posted by theora55 at 10:23 AM on March 25, 2010


How do you decide when someone is asking too much of you? You can only answer this question when you know yourself. This is your first relationship, and you have a strong suspicion that he's asking too much of you. Don't settle! Go have some new relationships and see what you want out of a relationship. Find out how much you need in terms of space and attention. This is not a great relationship to be figuring that out in. Later on, once you know what you need in terms of a relationship, then you can revisit whether being poly is for you. One of the things that separates successful poly people from the ones that crash and burn is knowing yourself absolutely. If you truly know what you need and want to be happy in a relationship, you can set it up that way from the beginning by clearly communicating your needs. You can't do that until you've had some relationships!

Get out there and start figuring yourself out. Good luck! It's a wonderful world with lots of opportunity for loving and happy relationships.
posted by stoneweaver at 10:33 AM on March 25, 2010


First, let me answer your last question. No, this is not specific to poly. I had been dating this guy, Nick, for three years. First serious relationship. Lived together, got engaged, the whole bit. His family of origin always came first. I was an afterthought. The best example of this is when Nick's father came into town, told Nick he wanted to have lunch with him, and that my college graduation wasn't that big of a deal. Nick went to lunch with his dad. Needed the car to move out of our apartment, whoops, Nick's dad wanted to use it to take a spontaneous road trip. Wanted to talk to Nick for a few minutes after a rough day at work, well, his brother wanted to play video games with him, but I could watch if I wanted.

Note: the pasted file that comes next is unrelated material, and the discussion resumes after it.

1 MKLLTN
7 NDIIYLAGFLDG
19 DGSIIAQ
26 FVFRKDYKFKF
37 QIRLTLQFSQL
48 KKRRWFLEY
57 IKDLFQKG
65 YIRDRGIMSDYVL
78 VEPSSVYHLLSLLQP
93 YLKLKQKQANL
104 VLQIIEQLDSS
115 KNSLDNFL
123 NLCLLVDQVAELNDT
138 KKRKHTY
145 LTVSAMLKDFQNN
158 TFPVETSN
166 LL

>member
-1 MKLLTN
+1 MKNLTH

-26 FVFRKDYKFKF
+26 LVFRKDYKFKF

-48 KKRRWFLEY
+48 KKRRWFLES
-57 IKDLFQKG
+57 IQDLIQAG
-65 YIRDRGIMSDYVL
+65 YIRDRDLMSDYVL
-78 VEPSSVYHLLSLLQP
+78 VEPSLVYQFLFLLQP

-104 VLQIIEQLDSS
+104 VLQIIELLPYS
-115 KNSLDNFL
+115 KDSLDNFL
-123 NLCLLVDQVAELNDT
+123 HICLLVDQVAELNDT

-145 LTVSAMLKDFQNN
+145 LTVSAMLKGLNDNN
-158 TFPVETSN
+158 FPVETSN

No. It's not just poly. It happens in monogamy, too. At the same time, it wasn't a healthy situation and it was infuriating to have my needs constantly shoved aside in favor of his family's wants. So just because it happens in monogamy doesn't make it okay in polyamory.

What I'm about to say might sound accusing and I don't want it to--at the same time, I can only address what you've told me and you can't change anyone else, so I want to focus on what small portion of the situation that I see, that you can possibly change by yourself. If I am mistaken please let me know. This is a really rough situation for you to be in, and you must be frustrated beyond belief, and disappointed in your relationship.

When do you need your boyfriend? It is your responsibility to make this choice for yourself and tell your boyfriend when you need him. You must be able to trust that his wife will do the same: communicate her needs. If she needs her husband because her friend died, it is her responsibility to ask for that that. It is not your responsibility. You should not be put in the place where you have to calculate who needs your boyfriend more. So if you are being put in that situation, I'm sorry. It's not okay. Your husband has the responsibility for making that decision and he should make it and be firm about it. He should not be wishy-washy in the hope that you'll make it easy for him. If his wife needs him more than you do, he should say so and go be with her. You cannot second guess him, he should discourage you from doing so.